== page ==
Jason Isaacs as Detective Michael Britten in Awake (Image © NBC. All Rights Reserved)
NBC’s newest crime drama Awake debuts tonight with an intriguing pilot episode, and the most wildly original premise seen on television in years. British actor Jason Isaacs (Lucius Malfoy in the Harry Potter films) stars as Detective Michael Britten, delivering a flawless American accent along with a nuanced and compelling dramatic performance as a police detective whose life has been recently shattered by a tragic car accident. The twist that makes Awake unlike any other cop show is that Detective Britten is living two entirely separate lives, one of which is almost certainly a dream. In one reality, the detective’s teenaged son was killed in the crash. But, as Britten confesses to his psychiatrist (played by Law & Order: SVU‘s B.D. Wong), when he closes his eyes to sleep, he immediately opens them to a different reality in which his son survived but his wife was killed, and where he tells the opposite tale to a different psychiatrist (this one played by Cherry Jones of 24).
Are you with me so far?
Laura Allen, Jason Isaacs, and Dylan Minnette in Awake (Image © NBC. All Rights Reserved.)
To complicate matters further, Britten has recently returned to work; in each reality, along with a different psychiatrist, he also has a different partner and a different case load. In one world, he tries desperately to find a kidnapped little girl, and in the other he searches for a frighteningly over-confident serial killer. But the clues he unearths while working on one case give him insight into the other, sometimes to the point where his respective partners (“Bird” Freeman, played by Steve Harris, and Efrem Vega, played by Wilmer Valderrama), question where he’s getting his knowledge. Britten waves it off as a hunch, or something he saw in a dream … but his partners are not convinced. It’s easy to see that this will be a recurring plot element, likely to place Britten himself under suspicion in future episodes.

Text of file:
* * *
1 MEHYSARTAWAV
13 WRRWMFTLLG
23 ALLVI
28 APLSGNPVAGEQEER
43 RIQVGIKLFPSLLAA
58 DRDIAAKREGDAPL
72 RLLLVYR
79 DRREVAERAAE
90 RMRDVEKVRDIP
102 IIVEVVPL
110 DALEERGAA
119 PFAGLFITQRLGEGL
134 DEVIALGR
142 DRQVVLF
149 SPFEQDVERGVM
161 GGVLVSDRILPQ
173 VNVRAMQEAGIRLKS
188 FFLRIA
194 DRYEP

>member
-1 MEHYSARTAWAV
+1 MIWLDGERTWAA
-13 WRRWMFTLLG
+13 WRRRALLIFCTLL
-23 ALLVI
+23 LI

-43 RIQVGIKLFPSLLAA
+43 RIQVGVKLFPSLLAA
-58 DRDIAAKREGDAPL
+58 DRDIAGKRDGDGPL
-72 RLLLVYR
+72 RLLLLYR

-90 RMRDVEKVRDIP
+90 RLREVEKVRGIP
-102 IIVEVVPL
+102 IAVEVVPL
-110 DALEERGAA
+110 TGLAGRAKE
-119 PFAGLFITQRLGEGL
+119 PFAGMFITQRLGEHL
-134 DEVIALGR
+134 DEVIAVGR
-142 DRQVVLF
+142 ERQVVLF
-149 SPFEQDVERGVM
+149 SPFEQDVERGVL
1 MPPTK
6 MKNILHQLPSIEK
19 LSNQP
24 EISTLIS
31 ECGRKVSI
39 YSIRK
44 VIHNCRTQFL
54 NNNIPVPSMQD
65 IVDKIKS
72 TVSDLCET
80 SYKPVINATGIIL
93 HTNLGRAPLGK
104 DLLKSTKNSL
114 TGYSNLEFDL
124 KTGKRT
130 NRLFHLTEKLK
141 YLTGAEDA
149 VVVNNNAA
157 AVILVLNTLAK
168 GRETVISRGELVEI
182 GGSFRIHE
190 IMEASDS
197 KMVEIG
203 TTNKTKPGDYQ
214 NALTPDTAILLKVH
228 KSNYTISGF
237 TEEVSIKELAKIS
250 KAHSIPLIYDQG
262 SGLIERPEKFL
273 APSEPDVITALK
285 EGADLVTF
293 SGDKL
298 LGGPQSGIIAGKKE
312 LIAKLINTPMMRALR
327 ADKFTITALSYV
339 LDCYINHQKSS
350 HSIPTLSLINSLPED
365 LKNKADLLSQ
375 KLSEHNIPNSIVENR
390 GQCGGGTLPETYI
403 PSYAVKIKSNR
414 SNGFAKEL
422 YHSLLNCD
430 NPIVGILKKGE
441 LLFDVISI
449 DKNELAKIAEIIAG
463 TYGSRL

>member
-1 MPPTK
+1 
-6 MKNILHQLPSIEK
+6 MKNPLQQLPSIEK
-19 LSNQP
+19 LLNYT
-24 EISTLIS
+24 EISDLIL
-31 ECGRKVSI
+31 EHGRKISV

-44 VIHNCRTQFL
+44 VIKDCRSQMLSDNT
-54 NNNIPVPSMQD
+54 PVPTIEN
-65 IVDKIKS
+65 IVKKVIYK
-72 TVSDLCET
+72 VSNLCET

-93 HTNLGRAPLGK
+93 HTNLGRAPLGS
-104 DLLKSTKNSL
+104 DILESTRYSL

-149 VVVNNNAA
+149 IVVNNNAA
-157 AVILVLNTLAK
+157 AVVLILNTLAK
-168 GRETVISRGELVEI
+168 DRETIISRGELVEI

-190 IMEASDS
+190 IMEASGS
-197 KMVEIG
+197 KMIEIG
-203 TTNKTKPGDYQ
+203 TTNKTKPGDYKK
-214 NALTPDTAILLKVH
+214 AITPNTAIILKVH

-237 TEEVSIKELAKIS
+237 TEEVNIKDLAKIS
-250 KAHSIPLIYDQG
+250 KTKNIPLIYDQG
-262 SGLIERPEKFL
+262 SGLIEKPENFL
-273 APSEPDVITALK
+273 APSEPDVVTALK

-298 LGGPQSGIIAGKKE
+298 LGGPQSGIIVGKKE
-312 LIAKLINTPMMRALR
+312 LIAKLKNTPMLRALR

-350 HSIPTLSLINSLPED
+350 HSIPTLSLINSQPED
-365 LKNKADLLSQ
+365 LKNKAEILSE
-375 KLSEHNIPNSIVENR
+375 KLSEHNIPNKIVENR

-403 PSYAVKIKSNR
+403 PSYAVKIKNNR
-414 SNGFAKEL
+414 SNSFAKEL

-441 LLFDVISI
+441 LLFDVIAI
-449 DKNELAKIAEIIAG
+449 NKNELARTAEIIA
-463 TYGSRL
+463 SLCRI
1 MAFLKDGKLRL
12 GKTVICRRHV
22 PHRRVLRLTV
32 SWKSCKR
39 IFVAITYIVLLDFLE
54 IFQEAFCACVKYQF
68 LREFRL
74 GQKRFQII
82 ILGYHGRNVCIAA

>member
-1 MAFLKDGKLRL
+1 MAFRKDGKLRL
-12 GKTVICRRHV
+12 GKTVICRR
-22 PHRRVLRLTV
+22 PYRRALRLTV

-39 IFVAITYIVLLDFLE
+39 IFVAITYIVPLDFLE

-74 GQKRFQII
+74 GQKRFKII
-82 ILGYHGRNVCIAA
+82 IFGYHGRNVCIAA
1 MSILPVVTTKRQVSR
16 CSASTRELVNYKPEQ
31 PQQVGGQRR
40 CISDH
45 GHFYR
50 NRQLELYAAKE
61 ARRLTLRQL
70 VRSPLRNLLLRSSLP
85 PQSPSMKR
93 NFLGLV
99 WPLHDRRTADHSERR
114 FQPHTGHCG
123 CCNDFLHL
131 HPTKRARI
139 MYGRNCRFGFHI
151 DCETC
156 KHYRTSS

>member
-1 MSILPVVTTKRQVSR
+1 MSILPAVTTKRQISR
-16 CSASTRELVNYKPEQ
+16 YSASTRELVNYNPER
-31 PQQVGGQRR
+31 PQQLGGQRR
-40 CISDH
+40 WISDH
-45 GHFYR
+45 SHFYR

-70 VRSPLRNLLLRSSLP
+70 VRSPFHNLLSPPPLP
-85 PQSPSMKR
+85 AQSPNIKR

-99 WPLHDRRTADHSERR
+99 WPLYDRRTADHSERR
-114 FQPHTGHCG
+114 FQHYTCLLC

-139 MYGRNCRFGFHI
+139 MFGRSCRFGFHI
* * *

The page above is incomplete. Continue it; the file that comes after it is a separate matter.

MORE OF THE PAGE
Of course, the overwhelming question, and the central conflict of this show, is which reality is the dream? To Britten, they are both equally real. The time that he shares with his wife Hannah (Laura Allen), although darkened by the sadness she feels over the death of their son, is as precious to him as his moments with his grieving son Rex (movingly portrayed by Dylan Minnette of Saving Grace and Let Me In). Britten’s respective psychiatrists each try to convince him that only this version is the authentic one, even sending messages, through Britten, to trip each other up and force Britten to choose only one life as real – something he is completely unwilling to accept. And Britten, who has to deal with his own doubts about his sanity, as well as an inability to grieve completely for either of the loved ones he’s lost, has another problem which could drive anyone mad … the nature of his continually shifting reality means that he is constantly awake. It’s an almost impossibly complicated situation, and it is utterly enthralling.
Jason Isaacs in Awake (Image © NBC. All Rights Reserved.)
Awake is a show that’s difficult to categorize. The network is calling it a science fiction crime drama, but the premise is so wildly improbable that it seems more at home in the supernatural genre. It also has many elements of puzzle shows such as The Event and Lost, which will become even more evident in upcoming weeks. What is certain is that it has a strong cast, endearing characters, and a mystery that will have me coming back for more. It may be difficult for subsequent episodes to keep up the pace and complexity of the pilot, and it remains to be seen if the viewing audience of network television is willing to watch a show this dark and challenging, but after one episode I am happy to admit that I’m hooked. Let’s hope that NBC can keep up the quality, and that Awake can find an audience worthy of its ambition.